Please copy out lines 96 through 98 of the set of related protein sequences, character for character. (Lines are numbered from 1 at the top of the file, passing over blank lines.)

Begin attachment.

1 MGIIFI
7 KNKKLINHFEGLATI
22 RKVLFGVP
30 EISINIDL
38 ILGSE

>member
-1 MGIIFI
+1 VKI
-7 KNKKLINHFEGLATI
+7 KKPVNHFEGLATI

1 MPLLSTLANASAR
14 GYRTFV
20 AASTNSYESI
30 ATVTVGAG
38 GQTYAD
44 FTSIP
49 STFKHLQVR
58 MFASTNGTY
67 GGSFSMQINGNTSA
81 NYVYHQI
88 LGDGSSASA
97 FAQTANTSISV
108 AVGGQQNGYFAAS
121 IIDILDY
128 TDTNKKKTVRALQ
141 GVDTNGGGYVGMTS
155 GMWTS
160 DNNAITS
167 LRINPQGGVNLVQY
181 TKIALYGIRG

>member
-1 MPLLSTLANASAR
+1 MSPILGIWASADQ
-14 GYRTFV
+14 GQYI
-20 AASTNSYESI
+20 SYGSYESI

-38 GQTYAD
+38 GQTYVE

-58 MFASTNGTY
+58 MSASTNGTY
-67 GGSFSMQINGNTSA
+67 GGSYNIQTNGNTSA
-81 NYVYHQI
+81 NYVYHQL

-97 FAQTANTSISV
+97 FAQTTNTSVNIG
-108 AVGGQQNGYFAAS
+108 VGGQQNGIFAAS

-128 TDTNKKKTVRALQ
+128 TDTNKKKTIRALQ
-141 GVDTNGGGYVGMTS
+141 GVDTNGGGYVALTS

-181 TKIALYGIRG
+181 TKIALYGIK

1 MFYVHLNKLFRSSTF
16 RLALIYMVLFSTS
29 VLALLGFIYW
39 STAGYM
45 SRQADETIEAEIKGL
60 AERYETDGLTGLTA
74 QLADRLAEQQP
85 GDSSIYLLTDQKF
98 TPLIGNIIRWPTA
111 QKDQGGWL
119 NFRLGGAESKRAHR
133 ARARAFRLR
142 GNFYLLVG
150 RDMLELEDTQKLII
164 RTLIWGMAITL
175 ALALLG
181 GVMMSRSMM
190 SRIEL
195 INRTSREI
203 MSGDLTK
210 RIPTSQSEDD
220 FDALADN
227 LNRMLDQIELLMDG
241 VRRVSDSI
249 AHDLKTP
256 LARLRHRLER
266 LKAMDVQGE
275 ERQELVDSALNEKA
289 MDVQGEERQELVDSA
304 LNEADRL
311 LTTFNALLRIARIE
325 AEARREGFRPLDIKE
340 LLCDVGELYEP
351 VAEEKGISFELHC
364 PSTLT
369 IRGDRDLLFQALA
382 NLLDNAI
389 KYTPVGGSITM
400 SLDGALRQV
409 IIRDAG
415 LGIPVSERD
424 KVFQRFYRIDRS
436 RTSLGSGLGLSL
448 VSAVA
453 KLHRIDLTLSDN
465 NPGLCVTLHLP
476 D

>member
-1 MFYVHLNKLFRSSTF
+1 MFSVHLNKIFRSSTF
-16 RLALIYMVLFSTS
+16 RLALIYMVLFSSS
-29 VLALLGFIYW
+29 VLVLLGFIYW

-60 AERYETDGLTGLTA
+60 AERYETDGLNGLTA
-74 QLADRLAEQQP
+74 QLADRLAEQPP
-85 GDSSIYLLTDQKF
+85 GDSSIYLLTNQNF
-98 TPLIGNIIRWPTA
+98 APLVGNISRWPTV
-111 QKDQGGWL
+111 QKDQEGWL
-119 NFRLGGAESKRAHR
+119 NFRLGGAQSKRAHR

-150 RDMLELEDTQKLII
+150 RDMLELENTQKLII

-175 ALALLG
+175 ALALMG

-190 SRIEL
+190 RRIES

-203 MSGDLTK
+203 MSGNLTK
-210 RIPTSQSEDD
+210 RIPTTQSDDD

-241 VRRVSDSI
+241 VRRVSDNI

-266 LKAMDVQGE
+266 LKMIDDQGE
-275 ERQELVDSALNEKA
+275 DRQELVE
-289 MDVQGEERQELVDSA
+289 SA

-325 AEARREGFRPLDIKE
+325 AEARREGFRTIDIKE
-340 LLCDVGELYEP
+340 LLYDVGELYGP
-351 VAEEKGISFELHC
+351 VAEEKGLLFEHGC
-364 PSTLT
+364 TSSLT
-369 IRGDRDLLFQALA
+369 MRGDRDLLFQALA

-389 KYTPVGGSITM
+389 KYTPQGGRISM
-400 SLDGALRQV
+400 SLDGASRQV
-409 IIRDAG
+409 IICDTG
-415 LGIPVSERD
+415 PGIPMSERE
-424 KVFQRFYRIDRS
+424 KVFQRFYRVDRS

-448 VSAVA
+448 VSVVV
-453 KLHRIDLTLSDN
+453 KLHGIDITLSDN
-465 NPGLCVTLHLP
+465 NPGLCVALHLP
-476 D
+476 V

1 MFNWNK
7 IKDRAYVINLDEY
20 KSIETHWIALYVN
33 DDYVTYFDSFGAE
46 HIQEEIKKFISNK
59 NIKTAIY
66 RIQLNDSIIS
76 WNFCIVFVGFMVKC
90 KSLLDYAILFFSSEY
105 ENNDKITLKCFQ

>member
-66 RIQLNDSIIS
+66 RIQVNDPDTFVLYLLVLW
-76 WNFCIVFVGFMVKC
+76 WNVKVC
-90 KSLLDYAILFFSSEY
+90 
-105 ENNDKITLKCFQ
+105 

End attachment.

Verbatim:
415 LGIPVSERD
424 KVFQRFYRIDRS
436 RTSLGSGLGLSL